Lupus bill designed to raise awareness of often-undiagnosed disease
Lupus affects more than 17,000 people living in Connecticut. Odds are, if you ask someone to tell you what lupus is, you'll likely be met with a blank stare.
Lupus is a chronic autoimmune disease that can attack any part of the body.
"There's such a low awareness of lupus in the state," said Lisa Sartorious, president and chief executive officer of the Lupus Foundation of America Connecticut chapter, based in Farmington. "And the population that knows the least about it is the group that's most affected by it -- young women."
Sartorious and other advocates hope that will change with a new law that goes into effect July 1. The law allows for creation of a panel to develop a plan to address gaps in lupus awareness and education. According to the law, the plan would ideally focus on increasing knowledge about the importance of lupus diagnosis among members of the medical community and maintaining and developing a directory of lupus-related health care services.
The panel would include, among others, a lupus patient, a doctor and a member of the Lupus Foundation. Sartorious said the foundation has been involved with the development of the bill since the beginning and thinks it's essential in making lupus education a priority.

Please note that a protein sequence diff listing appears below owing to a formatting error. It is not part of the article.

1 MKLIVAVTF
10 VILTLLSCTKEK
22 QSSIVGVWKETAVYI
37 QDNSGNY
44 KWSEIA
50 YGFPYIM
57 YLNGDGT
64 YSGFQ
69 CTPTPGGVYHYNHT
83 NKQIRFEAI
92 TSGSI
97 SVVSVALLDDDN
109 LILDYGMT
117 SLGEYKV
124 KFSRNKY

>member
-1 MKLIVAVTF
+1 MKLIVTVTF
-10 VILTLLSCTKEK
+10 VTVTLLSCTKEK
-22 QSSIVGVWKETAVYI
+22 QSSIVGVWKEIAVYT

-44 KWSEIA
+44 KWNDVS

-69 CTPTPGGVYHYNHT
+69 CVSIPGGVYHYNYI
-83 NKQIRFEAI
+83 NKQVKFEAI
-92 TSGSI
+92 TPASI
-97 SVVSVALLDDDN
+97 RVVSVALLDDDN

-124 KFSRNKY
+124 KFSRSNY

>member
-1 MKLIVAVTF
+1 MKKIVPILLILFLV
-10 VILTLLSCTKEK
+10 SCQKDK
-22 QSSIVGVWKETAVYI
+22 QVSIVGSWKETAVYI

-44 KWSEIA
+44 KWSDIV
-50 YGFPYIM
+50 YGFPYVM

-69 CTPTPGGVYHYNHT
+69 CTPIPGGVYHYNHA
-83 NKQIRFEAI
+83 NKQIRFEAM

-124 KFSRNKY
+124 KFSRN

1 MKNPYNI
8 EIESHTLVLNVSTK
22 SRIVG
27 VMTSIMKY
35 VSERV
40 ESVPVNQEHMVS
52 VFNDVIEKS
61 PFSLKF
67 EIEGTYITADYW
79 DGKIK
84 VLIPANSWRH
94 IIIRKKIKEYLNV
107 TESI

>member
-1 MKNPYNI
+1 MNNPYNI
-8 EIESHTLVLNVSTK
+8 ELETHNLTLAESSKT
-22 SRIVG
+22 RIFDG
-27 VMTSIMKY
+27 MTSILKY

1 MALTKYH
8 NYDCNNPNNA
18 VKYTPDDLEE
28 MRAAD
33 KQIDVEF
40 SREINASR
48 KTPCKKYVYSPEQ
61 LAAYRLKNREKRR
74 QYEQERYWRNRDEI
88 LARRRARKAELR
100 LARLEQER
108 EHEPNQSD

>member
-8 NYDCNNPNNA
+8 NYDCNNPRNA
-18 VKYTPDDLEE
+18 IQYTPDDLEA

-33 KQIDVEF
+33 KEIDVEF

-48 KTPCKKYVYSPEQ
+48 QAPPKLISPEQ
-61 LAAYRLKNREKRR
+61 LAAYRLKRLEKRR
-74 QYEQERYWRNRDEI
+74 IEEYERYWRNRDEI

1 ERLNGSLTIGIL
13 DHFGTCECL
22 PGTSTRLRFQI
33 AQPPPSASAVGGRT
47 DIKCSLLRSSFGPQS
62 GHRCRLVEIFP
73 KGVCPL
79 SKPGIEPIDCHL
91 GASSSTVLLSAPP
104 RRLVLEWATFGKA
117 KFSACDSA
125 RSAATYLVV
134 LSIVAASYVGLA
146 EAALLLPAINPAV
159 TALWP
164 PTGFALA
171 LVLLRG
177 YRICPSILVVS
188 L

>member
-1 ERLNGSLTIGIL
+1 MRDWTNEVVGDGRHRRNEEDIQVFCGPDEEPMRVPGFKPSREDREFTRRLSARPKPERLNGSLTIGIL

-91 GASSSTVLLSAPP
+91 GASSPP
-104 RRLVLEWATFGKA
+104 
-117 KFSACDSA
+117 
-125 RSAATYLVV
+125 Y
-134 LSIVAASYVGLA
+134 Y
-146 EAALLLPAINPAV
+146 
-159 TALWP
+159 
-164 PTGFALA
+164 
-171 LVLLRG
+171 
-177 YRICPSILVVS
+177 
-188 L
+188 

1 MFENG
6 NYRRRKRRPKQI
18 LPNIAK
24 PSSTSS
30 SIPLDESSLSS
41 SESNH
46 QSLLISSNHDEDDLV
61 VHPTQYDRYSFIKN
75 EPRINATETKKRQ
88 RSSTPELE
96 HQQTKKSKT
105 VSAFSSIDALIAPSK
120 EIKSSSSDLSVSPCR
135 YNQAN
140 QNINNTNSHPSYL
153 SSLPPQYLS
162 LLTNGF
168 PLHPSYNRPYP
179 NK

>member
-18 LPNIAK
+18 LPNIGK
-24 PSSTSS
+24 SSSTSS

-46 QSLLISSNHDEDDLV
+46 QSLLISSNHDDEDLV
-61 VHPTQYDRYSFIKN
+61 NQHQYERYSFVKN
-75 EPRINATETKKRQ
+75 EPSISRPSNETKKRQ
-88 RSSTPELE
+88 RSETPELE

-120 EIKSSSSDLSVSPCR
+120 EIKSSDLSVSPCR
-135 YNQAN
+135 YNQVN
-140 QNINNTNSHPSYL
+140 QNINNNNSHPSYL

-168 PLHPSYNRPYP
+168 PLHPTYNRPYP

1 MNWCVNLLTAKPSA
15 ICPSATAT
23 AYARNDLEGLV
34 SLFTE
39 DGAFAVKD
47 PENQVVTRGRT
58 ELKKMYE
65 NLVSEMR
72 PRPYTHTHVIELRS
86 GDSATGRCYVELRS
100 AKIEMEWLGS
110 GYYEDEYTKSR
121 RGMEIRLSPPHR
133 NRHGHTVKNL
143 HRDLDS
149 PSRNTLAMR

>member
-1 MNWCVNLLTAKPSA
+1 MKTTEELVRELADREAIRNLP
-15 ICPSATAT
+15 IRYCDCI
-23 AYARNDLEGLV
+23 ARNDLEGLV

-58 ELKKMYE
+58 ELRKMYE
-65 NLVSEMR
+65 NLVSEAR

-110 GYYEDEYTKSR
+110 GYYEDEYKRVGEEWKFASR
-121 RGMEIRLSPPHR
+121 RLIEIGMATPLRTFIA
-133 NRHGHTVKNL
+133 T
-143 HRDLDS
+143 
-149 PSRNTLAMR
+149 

"We want people to get diagnosed and get treated," she said. "We want people to know enough (about the disease) to go to their doctors and say `Could I have lupus?' "
Lupus is a difficult and complicated illness that affects each patient differently. It's an autoimmune disease, which means your immune system can't tell the difference between your body's healthy tissue and dangerous invaders like bacteria and viruses. As a result, the immune system attacks and destroys the healthy tissue, causing inflammation, pain and damage. Lupus can affect nearly any part of the body, from skin to joints to internal organs. About 90 percent of those who suffer from lupus are women, most between the ages of 15 and 44.
There's no known cause of lupus and, until recently, no treatment. Earlier this year, the Food and Drug Administration approved the drug Benlysta for treatment of the disease, which many lupus sufferers saw as a major step forward.
Locally, doctors cheered passage of the lupus bill. Dr. Germano Guadagnoli, Bridgeport Hospital chief of rheumatology, said, though he didn't know about the bill "if it's going to enhance public awareness about something that can be serious problem, than it's a great idea."
Reach Amanda Cuda at firstname.lastname@example.org or 203-330-6290. Follow at twitter.com/AmandaCuda.